In recent years, DNA methylation has been reported to be critical for ENS development, playing important roles in the proliferation, migration, and differentiation of neural crest stem cells. In this context, the importance of Sox10 gene promoter methylation has been demonstrated (14). Hu et al. (14) have reported that the methylation of the Sox10 promoter by DNMT3B is required for the cessation of neural crest migration. The upregulation of Sox10 can also induce the demethylation of other neural crest genes, such as Snail2 and FoxD3, leading to their concomitant upregulation (14). Although the role of Sox10 methylation in the development of ENS has been verified, whether it can be used in the diagnosis of ENS anomalies remains unclear. Therefore, we applied a noninvasive genetic method based on the evaluation of the peripheral blood for the diagnosis of ENS anomalies. The results demonstrated that in the peripheral blood, the level of Sox10 promoter 32nd locus methylation was negatively correlated with Sox10 expression in the colon. Hence, we concluded that the 32nd locus of the Sox10 promoter contributed to the regulation of the number of intestinal glial cells and to the maturation of enteric neurons. Thus, Sox10 DNA methylation could be related to the expression of this gene in response to external environmental stimuli and to the development and maturation of synapses (31). Based on the present results, Sox10 methylation at the 32nd locus in the peripheral blood could be used as a diagnostic marker for IND. To further verify this possibility, we evaluated the diagnostic efficiency of this analysis. We found that the level of methylation at the 32nd locus of the Sox10 promoter was higher in controls than in HD and IND specimens. At a cutoff value of either 85% or 95%, the accuracy of the blood promoter methylation level in HD diagnosis was barely satisfactory because of low specificity or sensitivity. However, this parameter proved effective in IND diagnosis. Because in patients with IND, the blood level of Sox10 promoter methylation was significantly lower than in control children, and there was little overlap between the 2 groups, the diagnostic efficiency was evaluated in patients with IND. The results showed that at a cutoff value of 85%, the blood level of Sox10 promoter methylation at the 32nd locus displayed a 90.6% sensitivity and a 95.0% specificity, resulting in high diagnostic accuracy. Therefore, the blood level of Sox10 promoter methylation may represent a suitable alternative to the invasive examination of colon specimens, also avoiding the need of experienced pathologists. However, because of the overlap of symptoms, signs, and the Sox10 promoter methylation level between IND and HD, an 85% cutoff was not sufficient to distinguish IND from HD. Therefore, we calculated the AUC of the combined IND and HD ROC curve. The result of this analysis was that when the cutoff value was less than 65%, IND was more likely than HD because the specificity and PPV were both 100%. Notably, this means that when Sox10 promoter methylation in the blood is between 65% and 85%, additional criteria are required to distinguish IND from HD.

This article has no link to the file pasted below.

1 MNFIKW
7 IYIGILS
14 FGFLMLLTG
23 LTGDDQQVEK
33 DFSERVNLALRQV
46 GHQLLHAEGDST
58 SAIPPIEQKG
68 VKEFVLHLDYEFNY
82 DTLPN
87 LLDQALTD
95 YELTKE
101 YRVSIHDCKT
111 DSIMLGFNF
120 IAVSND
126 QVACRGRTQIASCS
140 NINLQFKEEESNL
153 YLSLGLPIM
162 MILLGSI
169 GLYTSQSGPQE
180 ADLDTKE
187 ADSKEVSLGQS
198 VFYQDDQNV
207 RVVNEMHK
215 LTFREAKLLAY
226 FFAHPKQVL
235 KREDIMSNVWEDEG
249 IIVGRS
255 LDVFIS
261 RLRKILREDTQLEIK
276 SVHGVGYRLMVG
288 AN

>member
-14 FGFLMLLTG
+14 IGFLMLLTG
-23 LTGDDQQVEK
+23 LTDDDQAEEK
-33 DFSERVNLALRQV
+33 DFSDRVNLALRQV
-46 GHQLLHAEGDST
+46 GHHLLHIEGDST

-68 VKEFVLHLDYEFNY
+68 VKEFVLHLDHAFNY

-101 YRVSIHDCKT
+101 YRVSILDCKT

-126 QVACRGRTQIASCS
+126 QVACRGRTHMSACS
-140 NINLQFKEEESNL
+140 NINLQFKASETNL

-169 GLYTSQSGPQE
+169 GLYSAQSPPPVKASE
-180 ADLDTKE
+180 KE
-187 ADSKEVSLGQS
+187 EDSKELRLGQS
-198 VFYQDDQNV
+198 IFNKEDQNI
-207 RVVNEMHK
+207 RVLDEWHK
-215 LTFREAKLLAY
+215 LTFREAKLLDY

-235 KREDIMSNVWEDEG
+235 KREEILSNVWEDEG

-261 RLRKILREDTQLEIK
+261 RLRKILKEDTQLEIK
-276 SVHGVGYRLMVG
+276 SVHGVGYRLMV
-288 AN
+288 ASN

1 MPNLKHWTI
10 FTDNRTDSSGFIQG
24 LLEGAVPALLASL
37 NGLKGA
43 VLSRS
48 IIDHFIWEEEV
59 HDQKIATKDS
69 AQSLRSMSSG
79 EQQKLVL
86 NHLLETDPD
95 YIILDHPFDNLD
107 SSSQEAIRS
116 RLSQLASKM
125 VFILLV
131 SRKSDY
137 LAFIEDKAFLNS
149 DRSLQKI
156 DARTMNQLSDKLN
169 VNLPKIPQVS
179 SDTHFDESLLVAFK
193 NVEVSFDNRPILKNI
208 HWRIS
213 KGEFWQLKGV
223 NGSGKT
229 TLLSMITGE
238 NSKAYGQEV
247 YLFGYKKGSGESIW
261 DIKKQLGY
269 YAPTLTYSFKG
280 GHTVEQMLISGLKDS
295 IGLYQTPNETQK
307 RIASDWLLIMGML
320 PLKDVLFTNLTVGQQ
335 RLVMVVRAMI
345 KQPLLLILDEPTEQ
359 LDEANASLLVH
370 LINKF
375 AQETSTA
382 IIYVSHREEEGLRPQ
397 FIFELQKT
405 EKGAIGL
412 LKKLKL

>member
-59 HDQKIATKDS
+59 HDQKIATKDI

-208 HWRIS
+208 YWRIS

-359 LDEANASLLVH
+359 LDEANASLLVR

Although the determination of Sox10 promoter methylation in the blood implies enormous advantages over the conventional approach to IND diagnosis, this method also has a few intrinsic drawbacks. First, although it may allow for IND diagnosis, it provides no clues on the extent of the lesion, and colon specimens are still necessary to obtain this information. Second, because of the low incidence of IND, large numbers of samples are difficult to achieve in the short term. Larger studies must therefore be performed to further explore the efficacy of blood DNA testing as a noninvasive method for IND diagnosis. Finally, the level of DNA methylation in the blood can be influenced by many factors, such as viral infection, pesticide exposure, radiation, and age (32–35). On the other hand, as long as these confounding factors are properly controlled, we believe that in most cases, blood DNA methylation can be a suitable method for IND diagnosis.
In summary, blood Sox10 promoter methylation can be used as a noninvasive and efficient diagnostic method for IND, particularly when the extent of Sox10 promoter methylation is lower than 65%.
CONFLICTS OF INTEREST
Guarantor of the article: Shu-Cheng Zhang, MD.
Specific authors contributions: X.L., S.-W.Z., and S.-C.Z. participated in the design of the study and contributed to sample collection. L.-J.C. conducted the expression analysis of Sox10. Y.-R.L. conducted the BSP analysis of Sox10 and drafted the manuscript. F.B. contributed to sample collection and storage and conducted the data analysis. All authors read and approved the final manuscript. X.L. and S.-W.Z. have the equal rights with the author S.-C.Z. F.B. has the equal rights with the first author Y.-R.L.
Financial support: This study was supported by the National Natural Science Foundation of China (No.81570465, 30700917).
Potential competing interests: None to report.
WHAT IS KNOWN
- ✓ Diagnosis of IND is problematic due to its high overlap with HD symptoms and signs.
- ✓ Currently, the diagnosis of IND requires an invasive procedure based on colon biopsy.
WHAT IS NEW HERE
- ✓ Patients with IND exhibit lower Sox10 promoter methylation compared with patients with HD and control subjects.
- ✓ Sox10 promoter methylation can be measured in the peripheral blood.
- ✓ Peripheral Sox10 promoter methylation is inversely correlated with colonic Sox10 expression
- ✓ Noninvasive diagnosis of IND can be developed by determining the level of peripheral Sox10 methylation.